LABOR DAY: Unions Take On Daunting Challenges

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BY PRESIDENT PAT EIDING, Philadelphia Council AFL-CIO/ On Monday, Sep. 3, the Philadelphia Council AFL-CIO’s Tri-State Labor Day Parade & Family Festival will once again welcome thousands of union members and workers from across the region to Penn’s’ Landing.

Labor Day is always a time for me to reflect on the work of the year past and to look forward to the challenges ahead. While the rest of the world celebrates Labor Day on May 1, in the United States we celebrate on the first Monday of September. As a result, it is sometimes lost in the shuffle of end-of-summer parties and back-to-school sales. But right now, as workers face some of the most-daunting challenges in a generation, we need to remember Labor Day is a day to celebrate all work and all the people who do it.

It’s true, the challenges are great: Unemployment is still dangerously high; state and local budgets are strained so services are cut and teachers, firefighters and police are laid off; and efforts to roll back our rights to have a voice at work and to collectively bargain continue. Sadly, we’re not alone as we’ve seen an unrelenting attack on the rights of women and voters as well.

The good news is that in the last few years we have awakened and fought back like we haven’t for a very long time. Here in the region, we’ve seen remarkable things happen when workers stick together. Privatization attempts for our school employees and our Wine & Spirits Shop employees have failed because we’ve stood together. Refinery workers, refusing to believe something was impossible, joined together to save their industry and their communities in the process. And just three weeks ago, over 50,000 workers came to Philadelphia to Stand for America and to advance a proactive agenda – a “Second Bill of Rights” for all workers.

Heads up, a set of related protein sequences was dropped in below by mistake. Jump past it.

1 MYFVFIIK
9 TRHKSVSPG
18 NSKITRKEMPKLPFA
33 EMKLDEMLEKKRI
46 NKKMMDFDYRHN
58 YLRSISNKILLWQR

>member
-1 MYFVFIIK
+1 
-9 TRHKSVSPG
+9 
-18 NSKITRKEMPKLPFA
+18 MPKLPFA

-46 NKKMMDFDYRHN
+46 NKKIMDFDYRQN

Of course, we need to translate this energy to make sure in November we elect the candidates who will fight for us – all of us, not just the privileged and wealthy – and who will stand up for the five principles of the 2nd Bill of Rights: full employment and a living wage, quality education, access to the ballot box, a secure retirement and the right to a voice at work. These principles are simple enough but are not always simple to protect.

PAT EIDING … President, Phila. Council AFL-CIO

So, as you look toward the end of summer and getting back to the fall routine, I hope you take a minute to sign the Bill of Rights (www.workers­ and think about ways you can stand up and fight for your rights – whether as a voter, a woman, a worker, etc – in the months to come.

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